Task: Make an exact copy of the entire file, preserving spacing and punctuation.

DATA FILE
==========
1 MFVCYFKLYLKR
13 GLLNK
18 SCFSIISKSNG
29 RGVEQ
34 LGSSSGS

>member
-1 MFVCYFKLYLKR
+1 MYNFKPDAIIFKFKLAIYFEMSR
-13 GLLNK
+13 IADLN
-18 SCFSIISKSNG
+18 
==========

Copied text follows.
1 MFVCYFKLYLKR
13 GLLNK
18 SCFSIISKSNG
29 RGVEQ
34 LGSSSGS

>member
-1 MFVCYFKLYLKR
+1 MYNFKPDAIIFKFKLAIYFEMSR
-13 GLLNK
+13 IADLN
-18 SCFSIISKSNG
+18 